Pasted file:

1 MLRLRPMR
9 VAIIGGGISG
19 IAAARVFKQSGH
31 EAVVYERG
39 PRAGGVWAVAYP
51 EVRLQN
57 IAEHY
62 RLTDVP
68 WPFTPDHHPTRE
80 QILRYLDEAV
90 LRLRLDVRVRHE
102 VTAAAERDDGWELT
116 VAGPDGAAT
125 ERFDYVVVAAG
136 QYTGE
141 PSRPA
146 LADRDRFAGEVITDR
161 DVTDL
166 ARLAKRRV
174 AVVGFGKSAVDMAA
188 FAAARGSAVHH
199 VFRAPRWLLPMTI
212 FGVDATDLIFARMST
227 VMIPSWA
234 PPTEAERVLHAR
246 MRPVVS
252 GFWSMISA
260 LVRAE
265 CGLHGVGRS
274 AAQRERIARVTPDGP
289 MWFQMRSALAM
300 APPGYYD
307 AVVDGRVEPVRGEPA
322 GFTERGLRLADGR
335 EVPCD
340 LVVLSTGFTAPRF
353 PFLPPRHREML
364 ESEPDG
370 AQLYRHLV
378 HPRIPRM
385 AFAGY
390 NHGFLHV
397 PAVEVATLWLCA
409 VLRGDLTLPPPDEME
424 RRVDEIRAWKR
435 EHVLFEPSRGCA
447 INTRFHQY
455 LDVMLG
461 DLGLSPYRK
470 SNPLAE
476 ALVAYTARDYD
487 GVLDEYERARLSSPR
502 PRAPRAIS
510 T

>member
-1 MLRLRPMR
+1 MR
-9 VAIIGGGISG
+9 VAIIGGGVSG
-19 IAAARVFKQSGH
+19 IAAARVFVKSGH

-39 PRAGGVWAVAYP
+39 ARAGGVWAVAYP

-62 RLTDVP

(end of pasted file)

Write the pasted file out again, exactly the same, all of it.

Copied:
1 MLRLRPMR
9 VAIIGGGISG
19 IAAARVFKQSGH
31 EAVVYERG
39 PRAGGVWAVAYP
51 EVRLQN
57 IAEHY
62 RLTDVP
68 WPFTPDHHPTRE
80 QILRYLDEAV
90 LRLRLDVRVRHE
102 VTAAAERDDGWELT
116 VAGPDGAAT
125 ERFDYVVVAAG
136 QYTGE
141 PSRPA
146 LADRDRFAGEVITDR
161 DVTDL
166 ARLAKRRV
174 AVVGFGKSAVDMAA
188 FAAARGSAVHH
199 VFRAPRWLLPMTI
212 FGVDATDLIFARMST
227 VMIPSWA
234 PPTEAERVLHAR
246 MRPVVS
252 GFWSMISA
260 LVRAE
265 CGLHGVGRS
274 AAQRERIARVTPDGP
289 MWFQMRSALAM
300 APPGYYD
307 AVVDGRVEPVRGEPA
322 GFTERGLRLADGR
335 EVPCD
340 LVVLSTGFTAPRF
353 PFLPPRHREML
364 ESEPDG
370 AQLYRHLV
378 HPRIPRM
385 AFAGY
390 NHGFLHV
397 PAVEVATLWLCA
409 VLRGDLTLPPPDEME
424 RRVDEIRAWKR
435 EHVLFEPSRGCA
447 INTRFHQY
455 LDVMLG
461 DLGLSPYRK
470 SNPLAE
476 ALVAYTARDYD
487 GVLDEYERARLSSPR
502 PRAPRAIS
510 T

>member
-1 MLRLRPMR
+1 MR
-9 VAIIGGGISG
+9 VAIIGGGVSG
-19 IAAARVFKQSGH
+19 IAAARVFVKSGH

-39 PRAGGVWAVAYP
+39 ARAGGVWAVAYP

-62 RLTDVP